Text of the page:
STEVEN LEE/THE VARSITY

On February 20, the University of Toronto’s Centre for Ethics hosted a presentation by Mireille Hildebrandt called “The Ethics of Smart Cities,” on how the merging of the offline and online worlds relates to the concept of smart cities, which use technology and gather data to maximize efficiency and sustainability.

Hildebrandt is a Dutch research professor at the Faculty of Law and Criminology at Vrije Universiteit Brussel in Belgium.

In her presentation, Hildebrandt discussed what she calls the “Onlife,” which is the merging of the online and offline worlds. A key example of the Onlife is a project in the Netherlands called Stratumseind 2.0.

Stratumseind is a street in the Dutch city of Eindhoven where researchers are implementing technological data collection techniques to design and engineer a city that is safer, cleaner, and allows for more effective intervention — the ideal smart city. However, there are ethical questions around this concept — anything one does within the boundaries of this street is recorded and analyzed. Ideally, Stratumseind 2.0 is supposed to function as a ‘living lab’ for the purposes of scientific research and innovation.

Hildebrandt broke down the smart city model into five main tenets. Firstly, a smart city uses a digital infrastructure that is standardized and safe. Secondly, it provides room for research and experimentation, allowing for collaboration between the public and private sectors. Thirdly, it requires a new government system, where officials work directly with citizens to achieve goals. Fourthly, it will ideally promote and improve education and increase employment. Finally, the smart city will work as a network with other smart cities, and using this regional collaboration, it will be more effective and efficient at creating change and progress.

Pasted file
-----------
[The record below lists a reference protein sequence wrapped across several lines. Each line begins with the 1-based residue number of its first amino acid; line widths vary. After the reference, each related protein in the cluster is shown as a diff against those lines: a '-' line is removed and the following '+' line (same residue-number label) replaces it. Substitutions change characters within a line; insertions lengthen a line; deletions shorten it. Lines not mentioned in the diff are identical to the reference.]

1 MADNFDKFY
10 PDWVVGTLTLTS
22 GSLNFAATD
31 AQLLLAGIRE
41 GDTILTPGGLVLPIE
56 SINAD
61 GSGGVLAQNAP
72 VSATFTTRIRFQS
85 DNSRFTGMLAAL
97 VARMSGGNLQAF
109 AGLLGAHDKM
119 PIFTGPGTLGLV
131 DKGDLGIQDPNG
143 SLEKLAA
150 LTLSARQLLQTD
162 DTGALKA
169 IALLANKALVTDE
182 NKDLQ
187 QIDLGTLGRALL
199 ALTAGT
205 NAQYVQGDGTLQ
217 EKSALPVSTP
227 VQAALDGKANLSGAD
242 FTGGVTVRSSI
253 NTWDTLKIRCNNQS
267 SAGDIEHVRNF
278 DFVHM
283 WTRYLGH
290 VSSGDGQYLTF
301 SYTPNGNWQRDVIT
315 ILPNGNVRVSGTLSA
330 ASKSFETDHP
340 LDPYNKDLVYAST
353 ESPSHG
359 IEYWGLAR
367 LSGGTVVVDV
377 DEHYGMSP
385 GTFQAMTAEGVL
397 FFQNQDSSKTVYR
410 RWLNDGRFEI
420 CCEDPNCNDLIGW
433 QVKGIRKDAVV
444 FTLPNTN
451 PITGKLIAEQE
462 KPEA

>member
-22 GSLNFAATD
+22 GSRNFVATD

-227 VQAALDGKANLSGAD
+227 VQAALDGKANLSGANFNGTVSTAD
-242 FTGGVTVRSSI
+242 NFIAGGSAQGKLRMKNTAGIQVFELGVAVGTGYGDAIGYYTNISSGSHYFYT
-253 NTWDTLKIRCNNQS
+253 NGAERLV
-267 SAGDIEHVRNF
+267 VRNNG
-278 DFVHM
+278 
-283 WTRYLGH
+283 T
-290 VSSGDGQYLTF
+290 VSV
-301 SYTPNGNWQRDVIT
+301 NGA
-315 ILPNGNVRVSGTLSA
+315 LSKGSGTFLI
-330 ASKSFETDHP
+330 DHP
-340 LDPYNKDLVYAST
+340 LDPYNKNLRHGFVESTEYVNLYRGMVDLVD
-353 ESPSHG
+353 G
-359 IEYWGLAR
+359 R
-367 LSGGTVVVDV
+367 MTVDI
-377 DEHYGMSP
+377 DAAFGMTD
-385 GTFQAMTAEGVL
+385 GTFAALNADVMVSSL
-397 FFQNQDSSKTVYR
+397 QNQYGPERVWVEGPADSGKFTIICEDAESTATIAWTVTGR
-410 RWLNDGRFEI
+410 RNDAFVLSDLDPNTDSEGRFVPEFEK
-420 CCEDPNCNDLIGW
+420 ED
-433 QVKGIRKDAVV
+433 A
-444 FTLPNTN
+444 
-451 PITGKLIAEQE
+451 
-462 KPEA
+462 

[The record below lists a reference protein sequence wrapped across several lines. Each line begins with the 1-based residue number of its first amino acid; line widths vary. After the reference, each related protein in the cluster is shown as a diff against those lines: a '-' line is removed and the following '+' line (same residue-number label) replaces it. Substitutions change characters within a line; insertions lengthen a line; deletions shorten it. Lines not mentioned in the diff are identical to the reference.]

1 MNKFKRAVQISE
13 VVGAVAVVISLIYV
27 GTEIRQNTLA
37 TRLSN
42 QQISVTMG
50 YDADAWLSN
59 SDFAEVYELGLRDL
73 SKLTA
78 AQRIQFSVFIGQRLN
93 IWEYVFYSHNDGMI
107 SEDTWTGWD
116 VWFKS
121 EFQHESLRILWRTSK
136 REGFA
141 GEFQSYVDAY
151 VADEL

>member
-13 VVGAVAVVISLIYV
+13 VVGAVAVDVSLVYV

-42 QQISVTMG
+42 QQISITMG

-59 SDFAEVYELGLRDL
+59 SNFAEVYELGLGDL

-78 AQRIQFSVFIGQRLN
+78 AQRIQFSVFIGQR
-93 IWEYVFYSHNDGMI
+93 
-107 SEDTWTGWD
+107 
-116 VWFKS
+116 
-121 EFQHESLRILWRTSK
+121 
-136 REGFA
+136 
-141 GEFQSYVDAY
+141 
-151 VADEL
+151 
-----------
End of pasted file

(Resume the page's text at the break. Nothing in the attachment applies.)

With such an ideal city system come serious questions surrounding the Onlife, such as its extensive ‘datafication’; that is, everything in the city can be represented by a set of information found online. Examples include checking the food safety ratings of a restaurant or identifying people who need assistance through social security data.

Then, Hildebrandt asked whether there was really a distinction between online and offline, or if it is even possible to be offline. Hildebrandt explained that these ethical concerns are often swept under the rug due to the benefits of hyperefficiency.

The use of artificial intelligence in these cities is also of increasing concern, said Hildebrandt. Too much data can result in algorithms finding patterns in data where there are none in real life.

Additionally, the Onlife requires an “agonistic local democracy,” as Hildebrandt put it. This also poses ethical questions, such as who controls the collected data, and what role the government should play in the distribution of the data.

According to Hildebrandt, the answer to these questions is simple: a collaboration between the public and private sectors, resulting in transparency and access to all data. However, contracts, legal agreements, and money may prevent this from occurring.

This conundrum between the ethical problems and the great advantages of smart cities may play a major role in the lives of the current generation of students. According to Hildebrandt, discussion between the previous generation, who have lived in a different time, and the younger generation who only know of the high-tech world, will be critical to future progress.

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